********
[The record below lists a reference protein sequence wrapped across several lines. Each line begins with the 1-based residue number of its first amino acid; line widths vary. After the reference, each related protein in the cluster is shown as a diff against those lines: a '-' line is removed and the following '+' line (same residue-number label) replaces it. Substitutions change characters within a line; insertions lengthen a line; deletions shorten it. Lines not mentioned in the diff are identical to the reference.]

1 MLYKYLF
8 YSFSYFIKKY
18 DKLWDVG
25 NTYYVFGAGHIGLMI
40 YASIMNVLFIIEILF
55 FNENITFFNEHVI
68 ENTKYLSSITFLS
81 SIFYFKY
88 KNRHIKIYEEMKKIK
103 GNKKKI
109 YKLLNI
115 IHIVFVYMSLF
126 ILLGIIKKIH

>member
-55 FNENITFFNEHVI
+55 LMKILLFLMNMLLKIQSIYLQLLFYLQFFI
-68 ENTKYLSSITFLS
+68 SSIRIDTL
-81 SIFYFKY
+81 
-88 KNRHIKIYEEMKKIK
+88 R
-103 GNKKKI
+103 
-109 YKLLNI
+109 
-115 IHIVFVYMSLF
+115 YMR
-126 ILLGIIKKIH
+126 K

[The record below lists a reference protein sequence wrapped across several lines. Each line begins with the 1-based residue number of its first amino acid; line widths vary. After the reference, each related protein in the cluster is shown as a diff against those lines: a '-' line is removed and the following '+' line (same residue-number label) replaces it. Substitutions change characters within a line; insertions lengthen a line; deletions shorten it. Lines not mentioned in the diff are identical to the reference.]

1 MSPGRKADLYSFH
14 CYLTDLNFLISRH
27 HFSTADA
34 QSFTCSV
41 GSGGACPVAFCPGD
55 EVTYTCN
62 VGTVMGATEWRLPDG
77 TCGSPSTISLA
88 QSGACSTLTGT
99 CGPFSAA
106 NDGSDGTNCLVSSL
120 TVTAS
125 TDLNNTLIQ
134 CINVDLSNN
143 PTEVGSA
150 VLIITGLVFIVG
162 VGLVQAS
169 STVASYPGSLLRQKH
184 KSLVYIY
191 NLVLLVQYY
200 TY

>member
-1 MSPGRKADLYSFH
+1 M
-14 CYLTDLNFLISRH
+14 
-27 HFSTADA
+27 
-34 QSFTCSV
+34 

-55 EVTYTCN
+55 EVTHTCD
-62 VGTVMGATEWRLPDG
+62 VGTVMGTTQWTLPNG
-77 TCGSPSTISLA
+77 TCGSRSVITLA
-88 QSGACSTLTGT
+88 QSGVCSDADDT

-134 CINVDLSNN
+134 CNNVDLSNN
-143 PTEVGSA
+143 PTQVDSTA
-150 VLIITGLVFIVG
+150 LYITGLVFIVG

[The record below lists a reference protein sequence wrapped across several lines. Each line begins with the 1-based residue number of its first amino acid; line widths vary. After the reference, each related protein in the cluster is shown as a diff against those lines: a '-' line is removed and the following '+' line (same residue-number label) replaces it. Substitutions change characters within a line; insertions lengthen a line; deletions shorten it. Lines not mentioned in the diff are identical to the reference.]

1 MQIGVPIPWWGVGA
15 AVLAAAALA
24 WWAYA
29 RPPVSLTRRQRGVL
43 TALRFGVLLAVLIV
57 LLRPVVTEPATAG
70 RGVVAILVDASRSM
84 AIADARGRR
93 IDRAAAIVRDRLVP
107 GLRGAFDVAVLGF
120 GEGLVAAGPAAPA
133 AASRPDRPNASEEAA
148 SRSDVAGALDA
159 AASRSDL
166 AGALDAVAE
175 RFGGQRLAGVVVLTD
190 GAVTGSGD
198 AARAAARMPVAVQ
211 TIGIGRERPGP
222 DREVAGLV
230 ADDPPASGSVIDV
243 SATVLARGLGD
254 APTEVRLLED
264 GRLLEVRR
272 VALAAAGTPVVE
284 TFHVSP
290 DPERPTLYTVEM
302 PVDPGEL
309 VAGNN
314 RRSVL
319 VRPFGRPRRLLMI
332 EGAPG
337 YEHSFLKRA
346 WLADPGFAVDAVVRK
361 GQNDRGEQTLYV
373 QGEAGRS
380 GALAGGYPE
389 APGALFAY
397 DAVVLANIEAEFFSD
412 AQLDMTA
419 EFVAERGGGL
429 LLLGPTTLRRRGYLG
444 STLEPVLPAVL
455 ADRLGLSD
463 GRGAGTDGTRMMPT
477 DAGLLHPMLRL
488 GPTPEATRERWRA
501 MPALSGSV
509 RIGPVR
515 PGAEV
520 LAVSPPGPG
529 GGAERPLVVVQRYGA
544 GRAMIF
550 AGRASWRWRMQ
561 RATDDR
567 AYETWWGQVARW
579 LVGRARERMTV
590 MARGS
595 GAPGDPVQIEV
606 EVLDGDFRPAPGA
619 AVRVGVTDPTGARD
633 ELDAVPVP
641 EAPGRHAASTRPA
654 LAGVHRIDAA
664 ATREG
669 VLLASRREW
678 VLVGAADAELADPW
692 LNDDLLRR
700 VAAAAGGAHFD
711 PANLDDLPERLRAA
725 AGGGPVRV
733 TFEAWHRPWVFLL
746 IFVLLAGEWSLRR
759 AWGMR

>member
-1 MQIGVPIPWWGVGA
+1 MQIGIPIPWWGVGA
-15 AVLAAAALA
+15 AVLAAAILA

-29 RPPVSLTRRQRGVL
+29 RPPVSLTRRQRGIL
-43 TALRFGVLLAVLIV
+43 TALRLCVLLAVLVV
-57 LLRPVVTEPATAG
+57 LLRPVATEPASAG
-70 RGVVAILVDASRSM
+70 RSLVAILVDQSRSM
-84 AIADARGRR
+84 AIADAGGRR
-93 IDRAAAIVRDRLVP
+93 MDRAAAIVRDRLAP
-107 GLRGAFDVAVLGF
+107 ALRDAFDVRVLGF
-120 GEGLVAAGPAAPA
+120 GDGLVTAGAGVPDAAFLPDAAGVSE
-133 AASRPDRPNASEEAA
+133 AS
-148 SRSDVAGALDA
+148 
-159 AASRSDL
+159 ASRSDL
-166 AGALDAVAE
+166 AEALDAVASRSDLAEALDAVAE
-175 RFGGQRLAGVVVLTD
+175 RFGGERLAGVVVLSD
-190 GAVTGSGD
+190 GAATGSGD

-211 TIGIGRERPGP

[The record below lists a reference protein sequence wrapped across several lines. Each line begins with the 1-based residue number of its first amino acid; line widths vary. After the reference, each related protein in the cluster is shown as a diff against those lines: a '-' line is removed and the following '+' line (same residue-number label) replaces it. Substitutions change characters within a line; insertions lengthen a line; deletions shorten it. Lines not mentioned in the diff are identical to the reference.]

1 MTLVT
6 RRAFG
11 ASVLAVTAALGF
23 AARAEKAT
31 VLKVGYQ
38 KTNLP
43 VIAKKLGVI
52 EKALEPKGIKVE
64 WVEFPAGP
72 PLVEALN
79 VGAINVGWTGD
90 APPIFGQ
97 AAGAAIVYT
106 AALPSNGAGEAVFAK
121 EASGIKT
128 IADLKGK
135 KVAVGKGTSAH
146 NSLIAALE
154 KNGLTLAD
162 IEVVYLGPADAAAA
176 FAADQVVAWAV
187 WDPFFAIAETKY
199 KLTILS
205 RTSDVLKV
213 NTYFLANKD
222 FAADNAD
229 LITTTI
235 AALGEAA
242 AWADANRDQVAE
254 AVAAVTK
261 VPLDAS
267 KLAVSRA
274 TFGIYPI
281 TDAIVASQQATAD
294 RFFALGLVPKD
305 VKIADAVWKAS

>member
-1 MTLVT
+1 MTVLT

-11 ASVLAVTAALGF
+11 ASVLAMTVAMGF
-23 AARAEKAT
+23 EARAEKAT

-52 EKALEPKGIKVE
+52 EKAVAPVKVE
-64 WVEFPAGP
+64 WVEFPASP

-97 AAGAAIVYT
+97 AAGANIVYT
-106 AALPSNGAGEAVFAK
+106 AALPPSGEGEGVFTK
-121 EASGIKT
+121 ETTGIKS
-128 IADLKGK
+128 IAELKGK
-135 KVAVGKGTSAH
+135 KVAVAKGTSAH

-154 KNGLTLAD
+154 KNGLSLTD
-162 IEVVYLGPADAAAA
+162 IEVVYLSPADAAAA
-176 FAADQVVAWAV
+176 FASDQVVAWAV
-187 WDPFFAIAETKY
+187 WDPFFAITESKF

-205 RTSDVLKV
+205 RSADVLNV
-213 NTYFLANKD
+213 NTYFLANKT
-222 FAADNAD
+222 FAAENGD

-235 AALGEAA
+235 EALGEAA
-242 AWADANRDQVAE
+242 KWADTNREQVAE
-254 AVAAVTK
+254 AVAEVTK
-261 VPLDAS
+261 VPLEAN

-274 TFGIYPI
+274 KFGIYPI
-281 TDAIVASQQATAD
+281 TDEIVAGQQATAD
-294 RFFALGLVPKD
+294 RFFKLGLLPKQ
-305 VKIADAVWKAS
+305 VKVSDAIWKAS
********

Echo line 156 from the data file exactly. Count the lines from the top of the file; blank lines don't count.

+15 AVLAAAILA